According to the CDC, 17.7% of 6- to 11-year-olds were obese in 2011-2012. One of the best ways we can help that number decrease is by teaching elementary students about nutrition. Most elementary-age students are beginning to make their own food choices at school and at home, which is why it's important to expand their knowledge about nutrition and give them the skills they need to make healthy choices. Here are a few helpful tips and reminders for elementary educators on teaching students about nutrition:
- Discuss nutrition guidelines with students. Talk with children about MyPlate guidelines and discuss how they can make sure they're eating correct portion sizes. Encourage children to make healthy nutrition choices–ask them to give examples of healthy food choices they've made recently.
- Teach children about different food groups and introduce them to international foods. Understanding different food groups, especially those featured on MyPlate, can help children identify recommended daily amounts, eat healthy meals, and have a varied diet. Introducing them to international foods is a great way to encourage children to try something new while also teaching them about popular foods in other cultures.
- Help students learn how food affects the human body. You can take your nutrition lessons one step further by teaching children how food affects the human body. Understanding why certain foods are bad and others are good or why some people are allergic to certain foods and require special diets will emphasize the importance of making healthy nutrition choices now and in the future.
- Emphasize the importance of physical activity. Elementary students need to understand that nutrition and physical activity go hand in hand. Encourage them to be physically active for at least 30 minutes a day, and try to give them opportunities to play outside or on the playground at school when possible. You should also be mindful of ways you can bring physical activity into your regular lessons; movement increases student engagement and helps build kinesthetic connections to the content.
- Be a good role model for students. Show children that you think nutrition and physical activity are important by eating healthy snacks and lunches at school and by choosing to walk or do a physical activity with students during recess. Talking about new foods or recipes you're trying at home is also a good way to encourage children to eat a variety of foods.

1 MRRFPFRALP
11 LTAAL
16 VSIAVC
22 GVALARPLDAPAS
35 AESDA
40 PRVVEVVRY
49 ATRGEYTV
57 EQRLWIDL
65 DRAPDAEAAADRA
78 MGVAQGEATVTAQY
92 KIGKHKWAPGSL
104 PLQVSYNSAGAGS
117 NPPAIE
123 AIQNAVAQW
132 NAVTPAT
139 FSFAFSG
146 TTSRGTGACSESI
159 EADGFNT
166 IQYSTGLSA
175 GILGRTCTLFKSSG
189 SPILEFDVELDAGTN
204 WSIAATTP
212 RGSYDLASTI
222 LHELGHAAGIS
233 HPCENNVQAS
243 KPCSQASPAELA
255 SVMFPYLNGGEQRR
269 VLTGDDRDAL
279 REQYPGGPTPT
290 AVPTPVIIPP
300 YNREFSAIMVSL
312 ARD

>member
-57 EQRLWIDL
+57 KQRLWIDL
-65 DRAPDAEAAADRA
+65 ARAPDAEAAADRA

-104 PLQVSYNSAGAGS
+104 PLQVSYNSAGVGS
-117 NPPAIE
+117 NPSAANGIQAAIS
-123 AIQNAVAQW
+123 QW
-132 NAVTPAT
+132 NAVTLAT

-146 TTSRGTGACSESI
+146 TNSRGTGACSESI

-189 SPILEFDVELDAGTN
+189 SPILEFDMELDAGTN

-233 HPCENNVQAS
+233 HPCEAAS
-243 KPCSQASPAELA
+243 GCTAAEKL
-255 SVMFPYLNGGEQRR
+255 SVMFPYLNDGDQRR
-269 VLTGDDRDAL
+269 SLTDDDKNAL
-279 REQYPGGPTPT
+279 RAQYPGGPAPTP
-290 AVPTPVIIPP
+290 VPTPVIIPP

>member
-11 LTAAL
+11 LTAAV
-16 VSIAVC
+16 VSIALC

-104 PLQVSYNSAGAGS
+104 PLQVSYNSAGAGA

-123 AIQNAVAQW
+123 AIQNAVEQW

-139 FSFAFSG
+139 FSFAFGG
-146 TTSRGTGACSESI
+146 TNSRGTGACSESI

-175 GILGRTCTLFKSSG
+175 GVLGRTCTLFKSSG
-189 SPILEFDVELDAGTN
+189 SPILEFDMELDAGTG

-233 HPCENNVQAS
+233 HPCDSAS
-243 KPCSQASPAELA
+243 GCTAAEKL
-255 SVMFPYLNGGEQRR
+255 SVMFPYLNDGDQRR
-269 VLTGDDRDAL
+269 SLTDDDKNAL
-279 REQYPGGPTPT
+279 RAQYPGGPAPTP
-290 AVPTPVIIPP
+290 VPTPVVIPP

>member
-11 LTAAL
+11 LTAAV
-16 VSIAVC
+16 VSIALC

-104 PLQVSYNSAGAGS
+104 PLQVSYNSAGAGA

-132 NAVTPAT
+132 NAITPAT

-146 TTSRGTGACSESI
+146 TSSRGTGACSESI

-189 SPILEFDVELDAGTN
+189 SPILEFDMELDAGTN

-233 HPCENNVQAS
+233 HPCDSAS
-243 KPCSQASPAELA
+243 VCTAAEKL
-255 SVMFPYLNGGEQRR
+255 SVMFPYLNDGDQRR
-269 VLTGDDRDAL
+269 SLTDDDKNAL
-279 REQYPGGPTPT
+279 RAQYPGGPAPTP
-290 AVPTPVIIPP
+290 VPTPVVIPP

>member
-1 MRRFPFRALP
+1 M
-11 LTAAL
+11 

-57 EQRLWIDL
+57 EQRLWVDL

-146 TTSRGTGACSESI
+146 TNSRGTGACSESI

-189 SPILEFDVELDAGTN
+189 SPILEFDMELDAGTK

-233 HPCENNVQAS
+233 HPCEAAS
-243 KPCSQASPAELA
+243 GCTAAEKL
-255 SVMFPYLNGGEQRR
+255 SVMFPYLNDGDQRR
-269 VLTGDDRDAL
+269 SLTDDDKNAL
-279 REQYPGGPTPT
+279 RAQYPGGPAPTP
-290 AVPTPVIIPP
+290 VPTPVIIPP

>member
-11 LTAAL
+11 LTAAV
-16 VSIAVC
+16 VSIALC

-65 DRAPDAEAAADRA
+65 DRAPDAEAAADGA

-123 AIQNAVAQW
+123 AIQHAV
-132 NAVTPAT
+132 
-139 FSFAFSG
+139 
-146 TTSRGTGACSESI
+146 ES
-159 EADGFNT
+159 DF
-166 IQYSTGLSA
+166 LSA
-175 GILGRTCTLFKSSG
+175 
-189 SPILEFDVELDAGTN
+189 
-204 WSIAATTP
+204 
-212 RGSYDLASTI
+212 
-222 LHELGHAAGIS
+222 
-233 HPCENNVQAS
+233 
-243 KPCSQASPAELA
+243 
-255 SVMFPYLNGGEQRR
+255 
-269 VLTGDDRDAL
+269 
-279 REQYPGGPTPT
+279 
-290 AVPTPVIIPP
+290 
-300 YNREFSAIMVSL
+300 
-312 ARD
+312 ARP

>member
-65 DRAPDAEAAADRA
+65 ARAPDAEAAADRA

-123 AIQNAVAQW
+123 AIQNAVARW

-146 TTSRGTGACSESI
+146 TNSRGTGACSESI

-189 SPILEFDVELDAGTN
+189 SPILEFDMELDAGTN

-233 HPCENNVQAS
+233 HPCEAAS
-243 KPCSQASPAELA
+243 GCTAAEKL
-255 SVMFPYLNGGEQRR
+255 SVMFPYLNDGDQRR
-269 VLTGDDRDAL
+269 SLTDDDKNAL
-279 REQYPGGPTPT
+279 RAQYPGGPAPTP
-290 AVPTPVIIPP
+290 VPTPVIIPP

- Incorporate nutrition into lesson plans and writing activities. There are a variety of ways you can incorporate nutrition into your lesson plans. Learning to read food labels, teaching children about nutrients, playing a nutrition game, or completing activity sheets are just a few examples of activities you can include. If you give your students a daily writing prompt, try giving them a few nutrition-related prompts each month. Asking them about their favorite meal, having them write a short story about fruits and vegetables, or having them write a persuasive essay encouraging healthier school lunches would all be good prompts to use.
- Have children grow their own fruits and vegetables in a school garden. Whether you have a big school garden or a small classroom garden, giving children the opportunity to grow their own fruits and vegetables while learning about nutrition is a great hands-on experience for elementary students. There are a variety of gardening materials and supplies, such as EarthBox, that you can use to create and maintain a school/classroom garden.
- Include a healthy recipe in your monthly communication to parents. Including a healthy recipe that children and their families can make together at home in your monthly communication to parents encourages family engagement and stresses the importance of nutrition. Tweeting, texting, or emailing parents a link to a nutrition resource, online nutrition game, or nutrition article would also be a great way to encourage families to make smart food choices.